It's the end of 2013 as we know it, so without further ado, here are my sage predictions for what SEM will look like in 2014. The predictions are ranked in order of likelihood of occurring, so they get wackier as you go!
The Pramos are remarkable places: grasslands that sit above the tree lines in the Andes, some 10,000 feet above sea level. They just happen to be the place on earth where evolution happens the fastest. In biology, evolution is measured by the rate of mutation. In the business world, mutation equates to innovation. So if we accept that corporate evolution is a good thing, and we want to increase our mutation/innovation rate, then it makes sense to seek our own organizational "Pramos."
Last year, I finally succeeded in emerging from my post-Turkey-Day tryptophan stupor to take advantage of the sales surrounding Thanksgiving, and it was decadent. Seems I wasn't the only one rejoining the holiday shopping kickoff. According to Experian's "Magical Insights for the Savvy Holiday Marketer" report, there was significant year-over-year growth in online traffic on Thanksgiving Day and Cyber Monday. Some shoppers may go direct from one retailer website to another, but search gets the biggest half of the wishbone: it's the number one form of navigation for transactions and research, with the usual suspects (G, Y and Bing) driving ...
Tracking activity between desktops and mobile devices is finally a reality. Google announced it would begin showing advertisers paid search conversions that begin on one device, like a smartphone, and end on another, like a laptop. Microsoft followed with plans to build its own tracking system across devices. New companies, like Drawbridge and Tapad, have also developed proprietary technologies that retarget desktop users with ads on mobile devices. Cross-device tracking will open up incredible advertising opportunities on mobile devices. But are advertisers ready? Here are just a few mobile trends advertisers can expect from a cross-device tracking world.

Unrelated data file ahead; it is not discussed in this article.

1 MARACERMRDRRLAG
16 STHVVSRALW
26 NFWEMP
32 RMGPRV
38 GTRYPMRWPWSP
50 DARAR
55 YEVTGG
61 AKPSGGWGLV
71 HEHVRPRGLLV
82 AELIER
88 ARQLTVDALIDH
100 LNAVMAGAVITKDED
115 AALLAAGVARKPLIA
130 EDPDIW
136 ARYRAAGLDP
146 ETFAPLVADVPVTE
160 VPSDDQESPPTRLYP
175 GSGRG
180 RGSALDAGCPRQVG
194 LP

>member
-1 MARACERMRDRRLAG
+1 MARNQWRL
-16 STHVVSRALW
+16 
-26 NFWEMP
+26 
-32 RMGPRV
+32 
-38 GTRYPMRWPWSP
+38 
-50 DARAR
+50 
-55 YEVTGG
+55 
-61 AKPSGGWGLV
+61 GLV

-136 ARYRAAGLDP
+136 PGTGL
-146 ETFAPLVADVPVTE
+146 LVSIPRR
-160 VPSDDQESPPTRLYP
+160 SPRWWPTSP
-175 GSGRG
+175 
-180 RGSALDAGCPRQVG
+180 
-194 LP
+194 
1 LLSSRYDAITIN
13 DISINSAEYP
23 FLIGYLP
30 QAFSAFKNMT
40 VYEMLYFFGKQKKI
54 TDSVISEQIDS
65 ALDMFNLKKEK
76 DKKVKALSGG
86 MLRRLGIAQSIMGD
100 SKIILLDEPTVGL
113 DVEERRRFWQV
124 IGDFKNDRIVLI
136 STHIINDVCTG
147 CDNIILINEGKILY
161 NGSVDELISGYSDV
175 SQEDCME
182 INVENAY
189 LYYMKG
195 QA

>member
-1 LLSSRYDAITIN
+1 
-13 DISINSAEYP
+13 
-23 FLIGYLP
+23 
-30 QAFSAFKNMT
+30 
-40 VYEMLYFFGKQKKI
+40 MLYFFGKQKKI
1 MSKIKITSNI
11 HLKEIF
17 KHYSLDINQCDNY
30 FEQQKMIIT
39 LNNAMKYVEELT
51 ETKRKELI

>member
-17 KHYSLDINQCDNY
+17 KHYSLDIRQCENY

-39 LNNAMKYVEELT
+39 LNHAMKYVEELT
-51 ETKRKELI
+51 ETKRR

Yesterday's Search Insider column caught my eye. In it, Aaron Goldman explained how search ads were the original native ads -- and why native ads work. The funny thing was, the use of the term "native" in today's more politically charged world struck a note of immediate uneasiness. On a gut level, it reminded me of the insensitivity of Daniel Snyder, owner of the Washington Redskins. There's nothing immoral about the term itself, but it is currently tied to an emotionally charged issue.
Native ads are all the rage these days. Look around; you can't escape them. The thing is, native advertising is not a new concept. It's been around as long as the Internet. Well, almost that long.
OK, it has a new logo. The mail interface has been redesigned. But according to a recent New York Times piece, Yahoo still doesn't know what it wants to be when it grows up. Marissa Mayer seems to be busy, with a robust hiring spree, eight new acquisitions, 15 new product updates, a nice 20% bump in traffic and a stock price that's been consistently heading north. But all this activity hasn't seemed to coalesce into a discernible strategy -- from the outside, anyway.
Over the past few weeks, fellow Search Insider Gord Hotchkiss and I have been bantering about the viability of Google Glass, via columns and comments. Gord is not convinced. But as an actual user and beta tester of Google Glass, I am. So today I want to discuss a few reasons I feel strongly about Glass and other wearable "glass" technologies -- why it will become the "new screen."